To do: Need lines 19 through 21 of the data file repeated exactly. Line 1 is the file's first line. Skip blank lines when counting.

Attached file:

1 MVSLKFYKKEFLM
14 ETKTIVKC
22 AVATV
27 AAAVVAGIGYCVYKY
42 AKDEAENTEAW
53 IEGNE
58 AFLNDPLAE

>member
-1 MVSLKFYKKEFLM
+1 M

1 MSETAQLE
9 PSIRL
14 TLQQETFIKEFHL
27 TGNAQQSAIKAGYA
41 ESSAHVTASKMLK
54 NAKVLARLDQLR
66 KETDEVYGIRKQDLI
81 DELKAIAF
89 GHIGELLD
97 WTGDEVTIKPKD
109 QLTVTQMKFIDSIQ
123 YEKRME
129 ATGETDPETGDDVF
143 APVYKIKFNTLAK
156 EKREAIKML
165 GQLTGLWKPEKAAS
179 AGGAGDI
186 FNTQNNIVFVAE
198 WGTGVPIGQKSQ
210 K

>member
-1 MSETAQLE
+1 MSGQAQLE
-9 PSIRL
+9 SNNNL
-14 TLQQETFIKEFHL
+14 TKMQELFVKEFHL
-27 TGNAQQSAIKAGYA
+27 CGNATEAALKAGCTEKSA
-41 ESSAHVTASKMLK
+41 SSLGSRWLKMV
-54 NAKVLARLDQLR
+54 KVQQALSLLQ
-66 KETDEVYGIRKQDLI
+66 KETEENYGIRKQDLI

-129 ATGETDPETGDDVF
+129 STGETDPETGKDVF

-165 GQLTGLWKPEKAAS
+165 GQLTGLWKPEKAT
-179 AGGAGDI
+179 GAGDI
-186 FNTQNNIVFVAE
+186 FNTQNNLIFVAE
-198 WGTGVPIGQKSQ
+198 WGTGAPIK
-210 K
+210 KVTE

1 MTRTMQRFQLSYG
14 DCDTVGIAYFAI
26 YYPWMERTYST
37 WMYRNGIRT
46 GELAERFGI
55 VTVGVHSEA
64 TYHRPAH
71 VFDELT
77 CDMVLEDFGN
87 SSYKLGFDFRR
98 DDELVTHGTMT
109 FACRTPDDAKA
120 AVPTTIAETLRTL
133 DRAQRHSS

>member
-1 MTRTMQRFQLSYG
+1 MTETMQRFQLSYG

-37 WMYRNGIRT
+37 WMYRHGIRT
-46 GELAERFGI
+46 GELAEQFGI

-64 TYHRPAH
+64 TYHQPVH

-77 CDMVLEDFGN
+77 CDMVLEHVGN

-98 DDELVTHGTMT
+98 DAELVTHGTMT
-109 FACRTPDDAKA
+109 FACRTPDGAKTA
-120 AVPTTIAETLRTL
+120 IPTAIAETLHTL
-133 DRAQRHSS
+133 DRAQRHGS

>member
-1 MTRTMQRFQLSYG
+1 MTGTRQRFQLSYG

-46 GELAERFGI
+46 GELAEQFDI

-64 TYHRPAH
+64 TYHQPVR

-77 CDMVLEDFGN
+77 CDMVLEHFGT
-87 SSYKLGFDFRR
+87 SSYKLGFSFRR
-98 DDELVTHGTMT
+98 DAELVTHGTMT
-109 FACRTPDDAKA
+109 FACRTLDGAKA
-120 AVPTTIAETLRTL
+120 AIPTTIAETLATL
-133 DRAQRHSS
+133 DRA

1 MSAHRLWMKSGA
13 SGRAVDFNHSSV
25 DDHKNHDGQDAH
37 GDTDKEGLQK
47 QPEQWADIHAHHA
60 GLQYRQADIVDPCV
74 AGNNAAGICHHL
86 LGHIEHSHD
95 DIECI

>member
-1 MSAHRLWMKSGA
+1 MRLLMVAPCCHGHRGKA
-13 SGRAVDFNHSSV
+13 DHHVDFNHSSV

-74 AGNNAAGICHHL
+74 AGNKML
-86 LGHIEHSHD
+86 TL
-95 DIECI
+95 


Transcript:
89 GHIGELLD
97 WTGDEVTIKPKD
109 QLTVTQMKFIDSIQ